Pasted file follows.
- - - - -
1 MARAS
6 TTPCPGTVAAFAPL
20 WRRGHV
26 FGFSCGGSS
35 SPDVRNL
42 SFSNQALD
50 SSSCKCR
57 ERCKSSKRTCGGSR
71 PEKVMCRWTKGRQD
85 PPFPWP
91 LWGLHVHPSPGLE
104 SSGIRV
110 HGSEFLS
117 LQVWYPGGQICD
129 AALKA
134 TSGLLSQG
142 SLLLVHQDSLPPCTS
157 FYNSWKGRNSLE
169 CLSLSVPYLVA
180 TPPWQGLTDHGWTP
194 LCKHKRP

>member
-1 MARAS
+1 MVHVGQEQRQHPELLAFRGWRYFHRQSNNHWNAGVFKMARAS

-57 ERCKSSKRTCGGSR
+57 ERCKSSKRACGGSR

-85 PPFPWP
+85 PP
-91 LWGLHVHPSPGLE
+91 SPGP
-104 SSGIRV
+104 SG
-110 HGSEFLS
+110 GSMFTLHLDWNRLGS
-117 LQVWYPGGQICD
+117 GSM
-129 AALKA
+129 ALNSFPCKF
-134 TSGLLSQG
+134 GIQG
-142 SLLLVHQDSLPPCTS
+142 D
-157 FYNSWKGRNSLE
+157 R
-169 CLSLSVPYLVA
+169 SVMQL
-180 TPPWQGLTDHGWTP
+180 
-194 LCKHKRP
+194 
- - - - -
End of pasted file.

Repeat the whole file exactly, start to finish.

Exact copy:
1 MARAS
6 TTPCPGTVAAFAPL
20 WRRGHV
26 FGFSCGGSS
35 SPDVRNL
42 SFSNQALD
50 SSSCKCR
57 ERCKSSKRTCGGSR
71 PEKVMCRWTKGRQD
85 PPFPWP
91 LWGLHVHPSPGLE
104 SSGIRV
110 HGSEFLS
117 LQVWYPGGQICD
129 AALKA
134 TSGLLSQG
142 SLLLVHQDSLPPCTS
157 FYNSWKGRNSLE
169 CLSLSVPYLVA
180 TPPWQGLTDHGWTP
194 LCKHKRP

>member
-1 MARAS
+1 MVHVGQEQRQHPELLAFRGWRYFHRQSNNHWNAGVFKMARAS

-57 ERCKSSKRTCGGSR
+57 ERCKSSKRACGGSR

-85 PPFPWP
+85 PP
-91 LWGLHVHPSPGLE
+91 SPGP
-104 SSGIRV
+104 SG
-110 HGSEFLS
+110 GSMFTLHLDWNRLGS
-117 LQVWYPGGQICD
+117 GSM
-129 AALKA
+129 ALNSFPCKF
-134 TSGLLSQG
+134 GIQG
-142 SLLLVHQDSLPPCTS
+142 D
-157 FYNSWKGRNSLE
+157 R
-169 CLSLSVPYLVA
+169 SVMQL
-180 TPPWQGLTDHGWTP
+180 
-194 LCKHKRP
+194 